Getting a decent return from your savings takes more than putting money in the first account you come across. Choose poorly and you won't come anywhere near to securing the best rate, and if you get complacent, you could even end up with a lower rate than you started with. So just how can you get the best returns from your savings? We've come up with a few tips to help you out.
The sensible starting point is to decide what kind of savings account you’re actually looking for. Are you happy to lose access to your money, for example, or do you want to be able to add and withdraw from your pot whenever you wish? It’s worth bearing in mind that the best returns tend to be reserved for those who are willing to lock their money away, but if you simply want the best possible rate while having access to your money, you’ll know to look accordingly.
Once you know what you’re after, you can start searching, making sure to compare the options thoroughly as you go. After all, if you don't shop around, how will you know if you've got the best deal? There are so many different savings accounts available that the time spent researching could pay dividends, because those few extra minutes could make a world of difference to your savings pot.
While securing the best rate will be at the top of your agenda, you’ll want to pay attention to the details of the account as well, such as opening or withdrawal restrictions, so you can be sure you've got an account that suits your needs. Don't always opt for the big names either – high street banks tend to offer lower rates than their lesser-known alternatives, so make sure to consider these challenger banks when making your selection. They come with the same kind of financial protection as their mainstream counterparts, too.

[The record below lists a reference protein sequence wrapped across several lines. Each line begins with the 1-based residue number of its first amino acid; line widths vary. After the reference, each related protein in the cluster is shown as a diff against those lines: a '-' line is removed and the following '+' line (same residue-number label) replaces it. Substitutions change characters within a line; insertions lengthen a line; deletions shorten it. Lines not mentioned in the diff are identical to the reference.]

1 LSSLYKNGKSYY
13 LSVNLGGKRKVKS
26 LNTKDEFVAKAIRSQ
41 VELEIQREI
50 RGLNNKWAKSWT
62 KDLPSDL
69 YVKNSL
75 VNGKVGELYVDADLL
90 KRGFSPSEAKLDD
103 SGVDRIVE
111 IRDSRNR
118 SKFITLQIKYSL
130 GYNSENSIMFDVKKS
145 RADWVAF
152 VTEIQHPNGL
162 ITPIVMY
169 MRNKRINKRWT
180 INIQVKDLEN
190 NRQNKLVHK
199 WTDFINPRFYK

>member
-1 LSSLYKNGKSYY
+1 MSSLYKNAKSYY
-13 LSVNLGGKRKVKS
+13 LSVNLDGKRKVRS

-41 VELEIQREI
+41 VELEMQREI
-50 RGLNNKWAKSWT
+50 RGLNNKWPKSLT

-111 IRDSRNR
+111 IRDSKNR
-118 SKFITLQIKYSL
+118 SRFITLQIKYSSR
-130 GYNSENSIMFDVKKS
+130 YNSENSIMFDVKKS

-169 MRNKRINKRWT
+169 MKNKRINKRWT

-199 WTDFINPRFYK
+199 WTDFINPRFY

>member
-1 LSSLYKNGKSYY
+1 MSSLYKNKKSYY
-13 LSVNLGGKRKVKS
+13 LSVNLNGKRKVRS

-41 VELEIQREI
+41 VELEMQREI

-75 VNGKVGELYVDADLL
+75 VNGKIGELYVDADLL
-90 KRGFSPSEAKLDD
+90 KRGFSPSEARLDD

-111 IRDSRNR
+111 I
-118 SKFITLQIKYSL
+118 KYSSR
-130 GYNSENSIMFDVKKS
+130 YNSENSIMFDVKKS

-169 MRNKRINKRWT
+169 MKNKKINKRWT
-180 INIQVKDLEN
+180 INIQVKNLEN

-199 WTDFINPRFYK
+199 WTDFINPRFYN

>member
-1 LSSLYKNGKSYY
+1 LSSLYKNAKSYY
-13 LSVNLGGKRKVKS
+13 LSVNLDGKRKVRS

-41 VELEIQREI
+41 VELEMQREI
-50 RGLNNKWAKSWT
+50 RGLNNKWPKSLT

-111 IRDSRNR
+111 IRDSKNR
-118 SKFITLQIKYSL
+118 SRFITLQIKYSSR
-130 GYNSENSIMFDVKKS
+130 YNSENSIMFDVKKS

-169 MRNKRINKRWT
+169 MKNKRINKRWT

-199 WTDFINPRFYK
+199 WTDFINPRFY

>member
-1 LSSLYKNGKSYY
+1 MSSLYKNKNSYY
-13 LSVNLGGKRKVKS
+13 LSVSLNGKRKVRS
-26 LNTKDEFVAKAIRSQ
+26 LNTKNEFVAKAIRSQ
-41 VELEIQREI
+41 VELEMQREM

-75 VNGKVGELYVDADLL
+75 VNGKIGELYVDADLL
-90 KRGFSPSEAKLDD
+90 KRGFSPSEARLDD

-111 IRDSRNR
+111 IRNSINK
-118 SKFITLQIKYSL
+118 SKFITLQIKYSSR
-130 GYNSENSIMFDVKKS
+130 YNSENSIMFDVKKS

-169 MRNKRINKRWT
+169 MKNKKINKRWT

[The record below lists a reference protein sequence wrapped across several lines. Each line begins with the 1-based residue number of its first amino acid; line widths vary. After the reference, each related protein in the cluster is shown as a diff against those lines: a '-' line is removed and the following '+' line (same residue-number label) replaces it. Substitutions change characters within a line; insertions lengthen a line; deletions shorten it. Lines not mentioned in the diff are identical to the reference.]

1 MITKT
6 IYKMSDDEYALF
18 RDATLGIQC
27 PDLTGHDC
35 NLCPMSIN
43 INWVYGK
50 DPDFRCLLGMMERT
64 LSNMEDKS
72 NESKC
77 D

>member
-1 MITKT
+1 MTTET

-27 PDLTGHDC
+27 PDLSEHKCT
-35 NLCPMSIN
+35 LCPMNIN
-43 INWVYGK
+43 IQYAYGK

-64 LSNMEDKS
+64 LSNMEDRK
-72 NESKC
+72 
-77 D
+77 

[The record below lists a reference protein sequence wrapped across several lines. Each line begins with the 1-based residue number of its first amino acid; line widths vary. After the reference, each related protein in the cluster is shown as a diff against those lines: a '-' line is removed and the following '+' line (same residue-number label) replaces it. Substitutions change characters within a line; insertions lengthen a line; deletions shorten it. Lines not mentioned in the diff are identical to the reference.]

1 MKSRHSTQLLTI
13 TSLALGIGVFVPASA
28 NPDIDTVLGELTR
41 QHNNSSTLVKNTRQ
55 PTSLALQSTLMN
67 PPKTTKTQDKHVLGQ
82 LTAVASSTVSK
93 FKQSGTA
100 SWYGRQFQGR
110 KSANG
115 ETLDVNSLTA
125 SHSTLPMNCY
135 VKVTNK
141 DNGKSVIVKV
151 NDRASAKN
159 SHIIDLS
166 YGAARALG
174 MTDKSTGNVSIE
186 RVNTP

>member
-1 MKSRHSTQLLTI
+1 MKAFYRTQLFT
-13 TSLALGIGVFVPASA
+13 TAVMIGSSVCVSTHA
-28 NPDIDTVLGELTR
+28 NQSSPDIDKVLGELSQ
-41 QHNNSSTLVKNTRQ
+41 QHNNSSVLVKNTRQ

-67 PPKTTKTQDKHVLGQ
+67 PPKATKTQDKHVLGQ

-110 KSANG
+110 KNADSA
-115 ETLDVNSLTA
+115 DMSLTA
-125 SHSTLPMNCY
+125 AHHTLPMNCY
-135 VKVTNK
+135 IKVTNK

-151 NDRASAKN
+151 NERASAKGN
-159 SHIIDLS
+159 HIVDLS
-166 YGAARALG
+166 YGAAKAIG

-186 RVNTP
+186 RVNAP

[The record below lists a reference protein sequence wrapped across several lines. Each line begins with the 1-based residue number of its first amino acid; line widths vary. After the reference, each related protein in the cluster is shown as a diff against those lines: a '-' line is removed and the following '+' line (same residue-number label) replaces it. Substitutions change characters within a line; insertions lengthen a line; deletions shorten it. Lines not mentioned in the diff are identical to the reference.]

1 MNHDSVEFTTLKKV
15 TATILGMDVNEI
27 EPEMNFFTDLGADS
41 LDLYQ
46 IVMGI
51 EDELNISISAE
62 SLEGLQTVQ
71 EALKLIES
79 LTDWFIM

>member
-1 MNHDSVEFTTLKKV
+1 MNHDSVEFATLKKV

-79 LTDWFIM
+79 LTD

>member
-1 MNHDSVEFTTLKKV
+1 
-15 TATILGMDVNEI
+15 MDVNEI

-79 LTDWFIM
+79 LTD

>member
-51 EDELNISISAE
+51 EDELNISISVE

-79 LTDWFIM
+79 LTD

While you'll always need an easy access savings account for that all-important emergency fund, if you're saving up for something specific or have a lump sum you want to grow over the next few years, you could do well to opt for a fixed rate version instead.
Fixed rate accounts invariably offer higher rates of interest than their easy access counterparts, on the provision that you lock your money away for a set amount of time. They typically don’t allow further additions and rarely allow access before the end of the term, so you’ll need to be truly committed to take the plunge. But if you're comfortable with making that kind of commitment, it could be a great way to see your balance grow.